And they aren't joking. Though 90% said they get naked with their husband or partner, nearly 60% actively avoid being nude around their children. Sixty-three percent of respondents said they also refuse to undress around women friends. About 22% said they considered a woman in her underwear already naked.


With sensitivities like those, it's little wonder that the poll also found that French women had strong opinions about public nakedness. Nearly 50% said they were bothered by total nudity on beaches or naturist camps, and 37% said they were disturbed by publicly exposed breasts or buttocks. Forty-five percent of respondents reported they'd simply prefer to see a lot less flesh — male or female — hanging out in full view.

Those attitudes got even more pronounced with respondents ages 18 to 24. Fully 25% of women in that age group described themselves as very pudique, and 20% said they considered any nudity tantamount to indecency. That, sociologists say, helps explain the changing scenery on French beaches. Younger women disinclined to bare their more private parts make up the majority of female sunbathers; those still willing to go topless are usually older French women who blazed the trail all those years ago. Or as the Times of London's website phrased it, "Only the Oldies Go Topless on French Beaches."

"There aren't any rules, but yeah, it's true, when you're at the beach and look around, the only topless women anymore are older," said a 19-year-old named Elodie as she visited Paris' summertime artificial beach known as Paris Plage. Elodie pointed out that a municipal fine — and frequently lousy weather — made going topless at Paris Plage a nonstarter. When asked whether she went topless on vacation beaches — and what factors made her decide when she did and didn't — Elodie gave a reply as chilly as it was logical. "All those things," she said, "are personal concerns."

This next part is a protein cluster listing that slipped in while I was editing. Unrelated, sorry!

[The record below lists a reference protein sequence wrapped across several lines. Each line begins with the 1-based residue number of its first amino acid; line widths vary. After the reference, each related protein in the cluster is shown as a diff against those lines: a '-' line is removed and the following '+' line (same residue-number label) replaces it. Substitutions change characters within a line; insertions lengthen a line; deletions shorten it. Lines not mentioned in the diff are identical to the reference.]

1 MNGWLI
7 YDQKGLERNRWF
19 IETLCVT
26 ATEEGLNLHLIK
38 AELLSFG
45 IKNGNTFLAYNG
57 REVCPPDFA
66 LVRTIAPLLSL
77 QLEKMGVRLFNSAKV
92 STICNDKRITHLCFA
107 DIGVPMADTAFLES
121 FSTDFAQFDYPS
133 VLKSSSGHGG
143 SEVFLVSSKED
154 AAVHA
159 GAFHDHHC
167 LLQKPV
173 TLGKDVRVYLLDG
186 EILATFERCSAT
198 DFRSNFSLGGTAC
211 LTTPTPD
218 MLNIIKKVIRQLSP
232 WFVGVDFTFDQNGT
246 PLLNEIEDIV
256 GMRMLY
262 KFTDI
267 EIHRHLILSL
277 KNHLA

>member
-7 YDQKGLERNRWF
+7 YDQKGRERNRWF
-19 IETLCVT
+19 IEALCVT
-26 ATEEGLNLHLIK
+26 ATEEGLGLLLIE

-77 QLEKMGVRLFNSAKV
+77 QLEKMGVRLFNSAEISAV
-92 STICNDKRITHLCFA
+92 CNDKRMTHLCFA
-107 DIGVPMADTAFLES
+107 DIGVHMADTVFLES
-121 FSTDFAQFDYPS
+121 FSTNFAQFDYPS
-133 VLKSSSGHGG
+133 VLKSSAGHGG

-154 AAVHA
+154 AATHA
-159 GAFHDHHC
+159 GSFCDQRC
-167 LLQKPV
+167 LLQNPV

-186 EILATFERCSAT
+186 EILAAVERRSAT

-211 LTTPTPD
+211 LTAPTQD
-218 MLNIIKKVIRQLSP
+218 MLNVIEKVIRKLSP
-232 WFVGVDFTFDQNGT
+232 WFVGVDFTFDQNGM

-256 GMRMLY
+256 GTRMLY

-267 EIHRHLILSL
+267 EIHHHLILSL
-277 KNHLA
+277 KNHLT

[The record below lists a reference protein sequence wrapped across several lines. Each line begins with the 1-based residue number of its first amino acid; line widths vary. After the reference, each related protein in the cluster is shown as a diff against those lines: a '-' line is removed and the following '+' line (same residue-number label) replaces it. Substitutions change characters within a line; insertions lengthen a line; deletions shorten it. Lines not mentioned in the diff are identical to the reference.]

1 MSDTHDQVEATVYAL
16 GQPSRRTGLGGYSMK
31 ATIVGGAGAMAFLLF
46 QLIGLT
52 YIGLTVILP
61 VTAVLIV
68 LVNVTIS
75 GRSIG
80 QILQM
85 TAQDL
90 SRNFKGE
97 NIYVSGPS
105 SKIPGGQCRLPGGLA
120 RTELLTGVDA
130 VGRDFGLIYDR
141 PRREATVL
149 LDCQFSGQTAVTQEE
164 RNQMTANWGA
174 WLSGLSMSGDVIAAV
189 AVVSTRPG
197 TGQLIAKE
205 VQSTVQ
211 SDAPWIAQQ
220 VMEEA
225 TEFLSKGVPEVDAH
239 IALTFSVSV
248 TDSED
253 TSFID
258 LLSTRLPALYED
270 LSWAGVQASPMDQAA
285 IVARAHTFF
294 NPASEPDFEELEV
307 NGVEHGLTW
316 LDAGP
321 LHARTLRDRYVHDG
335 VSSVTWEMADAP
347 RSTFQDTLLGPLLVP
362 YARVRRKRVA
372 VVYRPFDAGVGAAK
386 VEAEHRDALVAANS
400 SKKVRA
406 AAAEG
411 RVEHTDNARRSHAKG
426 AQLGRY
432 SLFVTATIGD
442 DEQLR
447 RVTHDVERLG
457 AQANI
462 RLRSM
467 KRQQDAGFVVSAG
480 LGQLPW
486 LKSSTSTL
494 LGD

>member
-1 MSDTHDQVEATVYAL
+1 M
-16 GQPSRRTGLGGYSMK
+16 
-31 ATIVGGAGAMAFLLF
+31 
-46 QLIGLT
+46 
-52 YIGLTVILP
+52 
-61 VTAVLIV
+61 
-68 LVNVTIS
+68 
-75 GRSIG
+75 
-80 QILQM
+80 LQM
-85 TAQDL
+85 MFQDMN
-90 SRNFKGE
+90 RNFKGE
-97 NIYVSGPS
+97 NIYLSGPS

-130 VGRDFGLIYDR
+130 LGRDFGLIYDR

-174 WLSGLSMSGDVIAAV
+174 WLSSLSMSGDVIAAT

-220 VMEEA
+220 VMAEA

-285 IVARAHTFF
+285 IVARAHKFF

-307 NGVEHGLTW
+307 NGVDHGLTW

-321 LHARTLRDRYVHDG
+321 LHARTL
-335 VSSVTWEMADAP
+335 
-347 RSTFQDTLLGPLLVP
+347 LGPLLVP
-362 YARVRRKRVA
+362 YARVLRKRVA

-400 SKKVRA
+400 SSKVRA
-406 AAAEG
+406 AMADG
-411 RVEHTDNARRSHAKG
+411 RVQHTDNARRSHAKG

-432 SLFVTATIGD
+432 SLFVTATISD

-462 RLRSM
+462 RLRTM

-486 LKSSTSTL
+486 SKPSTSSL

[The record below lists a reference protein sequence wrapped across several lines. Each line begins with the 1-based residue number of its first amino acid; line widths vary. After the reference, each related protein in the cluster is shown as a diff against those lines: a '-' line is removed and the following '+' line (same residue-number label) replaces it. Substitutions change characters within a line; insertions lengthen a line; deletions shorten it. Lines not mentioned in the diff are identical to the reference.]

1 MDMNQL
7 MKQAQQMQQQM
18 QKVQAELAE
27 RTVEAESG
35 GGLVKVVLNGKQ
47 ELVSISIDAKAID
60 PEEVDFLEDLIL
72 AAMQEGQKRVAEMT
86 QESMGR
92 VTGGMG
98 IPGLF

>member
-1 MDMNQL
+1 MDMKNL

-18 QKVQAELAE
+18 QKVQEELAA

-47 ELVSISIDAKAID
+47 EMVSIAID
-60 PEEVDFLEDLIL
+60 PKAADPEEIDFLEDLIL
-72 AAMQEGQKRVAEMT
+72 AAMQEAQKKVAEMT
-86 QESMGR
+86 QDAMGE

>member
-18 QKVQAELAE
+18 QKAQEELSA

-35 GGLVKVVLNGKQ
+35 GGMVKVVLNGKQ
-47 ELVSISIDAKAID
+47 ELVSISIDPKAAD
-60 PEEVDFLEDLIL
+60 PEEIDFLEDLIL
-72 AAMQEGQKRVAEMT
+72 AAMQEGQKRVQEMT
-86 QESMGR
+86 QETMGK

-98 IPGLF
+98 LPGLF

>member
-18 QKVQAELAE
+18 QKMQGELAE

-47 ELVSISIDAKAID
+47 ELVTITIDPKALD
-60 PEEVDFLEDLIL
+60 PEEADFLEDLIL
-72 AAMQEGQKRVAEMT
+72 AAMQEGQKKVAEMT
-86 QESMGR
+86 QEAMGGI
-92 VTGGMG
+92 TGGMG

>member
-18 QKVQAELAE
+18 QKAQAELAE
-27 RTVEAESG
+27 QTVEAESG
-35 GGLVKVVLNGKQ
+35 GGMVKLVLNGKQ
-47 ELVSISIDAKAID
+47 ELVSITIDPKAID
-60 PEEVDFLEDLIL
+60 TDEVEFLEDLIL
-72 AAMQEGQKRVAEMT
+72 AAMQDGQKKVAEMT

Good point — and one apparently leading most French women of Elodie's age to keep themselves bikini'd up. But the contrast with U.S. practices is hard not to notice. After all, American women visiting France these days have no qualms about going topless. And plenty of young American women are only too happy to playfully flash their wares in exchange for a few beads. In some ways, the puritanical swimsuit now seems to be on the other torso — a new French squeamishness that will doubtless leave some Americans, well, titillated.

Okonomiyaki (Savory Japanese Cabbage Pancake)


You can find dashi powder, tenkasu, and the condiments for serving at your local Japanese market, or in the Asian foods section of the grocery store. Additionally, some markets carry special okonomiyaki flour, which includes flavorings and a little yam starch to give the pancake a spongier consistency; if you use this specialized flour, only add the water per the recipe below, and skip the dashi stock powder.

Makes 1 big pancake, large enough to split

For pancake apartments for rent:

1/3 teaspoon dashi stock powder
2/3 cup water
1/2 cup all-purpose flour
1 egg
3 tablespoons tenkasu (tempura bits)
2 cups cabbage, chopped into thin strips
1/3 cup chopped green onions
3/4 strips bacon, chopped into 2 to 3 inch-long pieces

For serving:

Kewpie mayo (regular works fine too!)
Okonomi sauce (or a homemade version: 3 tablespoons ketchup plus 1 tablespoon Worcestershire sauce plus 1 teaspoon soy sauce plus 1/2 teaspoon honey)
Aonori (seaweed flakes)
Sesame seeds